If a church is set up in terms of rules, it might make sense to assume that the gospel changes us from being unable to keep them, into those who now can. But if the Church operates on the law of love, it becomes apparent that the gospel does not transform us into beings who are now capable of perfect love. Try as you might, your buttons still get pushed. Your family background causes you to do too much for someone. Or too little. You practice petty deceptions to save yourself from disapproval. And the thoughts you sometimes have about certain people…let’s not even go there. Isaiah speaks the truth – our best righteousness is like filthy rags.

But the thing is, God still wants perfect love around Him, and the Bible is very clear, from beginning to end, that “sort of” living up to his expectations won’t fly. If you slip up in the least way, you’re guilty of breaking the whole thing, because it’s not a matter of a list of rules, some of them important and some minor. If God’s standard of righteousness is a matter of love, you’re either righteous on the basis of living a perfectly loving life, or you’re not.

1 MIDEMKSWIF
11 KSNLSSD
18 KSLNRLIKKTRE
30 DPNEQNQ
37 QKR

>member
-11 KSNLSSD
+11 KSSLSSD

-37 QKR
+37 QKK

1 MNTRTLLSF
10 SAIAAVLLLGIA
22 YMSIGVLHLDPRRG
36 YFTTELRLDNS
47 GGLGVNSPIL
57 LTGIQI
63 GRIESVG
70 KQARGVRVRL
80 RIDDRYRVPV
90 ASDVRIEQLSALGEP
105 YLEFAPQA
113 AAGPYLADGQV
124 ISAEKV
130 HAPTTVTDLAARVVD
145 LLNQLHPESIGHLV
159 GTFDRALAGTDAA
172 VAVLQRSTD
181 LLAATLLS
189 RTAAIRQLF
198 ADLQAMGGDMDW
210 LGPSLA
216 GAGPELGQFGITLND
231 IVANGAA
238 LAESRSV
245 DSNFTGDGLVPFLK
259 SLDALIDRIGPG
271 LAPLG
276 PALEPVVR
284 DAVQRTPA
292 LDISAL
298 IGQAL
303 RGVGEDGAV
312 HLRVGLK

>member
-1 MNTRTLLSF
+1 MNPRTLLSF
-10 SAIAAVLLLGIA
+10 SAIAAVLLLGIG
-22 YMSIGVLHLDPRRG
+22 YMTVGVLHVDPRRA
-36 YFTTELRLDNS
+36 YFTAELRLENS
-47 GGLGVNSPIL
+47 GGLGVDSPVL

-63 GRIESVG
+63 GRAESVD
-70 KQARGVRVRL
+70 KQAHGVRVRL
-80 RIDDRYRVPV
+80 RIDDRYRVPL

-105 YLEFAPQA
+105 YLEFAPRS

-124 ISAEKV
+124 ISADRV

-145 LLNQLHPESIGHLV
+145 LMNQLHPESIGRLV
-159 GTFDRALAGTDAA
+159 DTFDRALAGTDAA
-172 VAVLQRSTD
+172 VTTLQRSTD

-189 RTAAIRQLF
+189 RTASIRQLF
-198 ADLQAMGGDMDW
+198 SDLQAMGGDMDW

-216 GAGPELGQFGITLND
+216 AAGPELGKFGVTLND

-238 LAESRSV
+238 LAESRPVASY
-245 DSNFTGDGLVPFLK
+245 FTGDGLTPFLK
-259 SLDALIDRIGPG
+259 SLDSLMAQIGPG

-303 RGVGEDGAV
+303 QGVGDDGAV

This has been pretty bad news so far. It hasn’t lifted the burden of performance expectations in the least. In fact, it has increased them exponentially. But we’re in good company. This is how Paul begins the book of Romans, too–all is sin and failure in the first two and a half chapters, concluding with this precept: No one – (and we have to repeat, this includes believer and unbeliever alike) – no one is going to be justified by living up to the law of God. When we come to the final judgment seat of Christ, there won’t be anyone there – not Mother Theresa or anyone else – who will be able to justify themselves in that legal court by their record of a life of perfect love.

But then we turn the page, and behold, Paul announces a remedy for this dismal situation–a perfect righteousness, a Life of perfect love toward God and man, is brought into court on behalf of the guilty and exhibited as a gift that has already been given to all who believe in Christ!

You can see where this is going. Stay tuned….

“Just carry on”….

PostIt copy“Just carry on” is one of the cards in The Oblique Strategies by Peter Schmidt and Brian Eno. Haven’t seen the set of cards, but I ran across this quote just now, and was surprised how a load suddenly felt lifted. Hmmm, wonder what that could be about….Even though I’ve consciously rejected the performance-based life, the mental conditioning still “carries on” (ironic, that). I guess I still usually go around with this monkey on my back. I’m going to try to develop measures to shake it off! Like writing out this quote and posting it a few places around the house.

(My reaction to this quote is one example of the results of Assembly mind control. Here is a short piece on Assembly Reflections on the subject, and here is a much longer treatment.)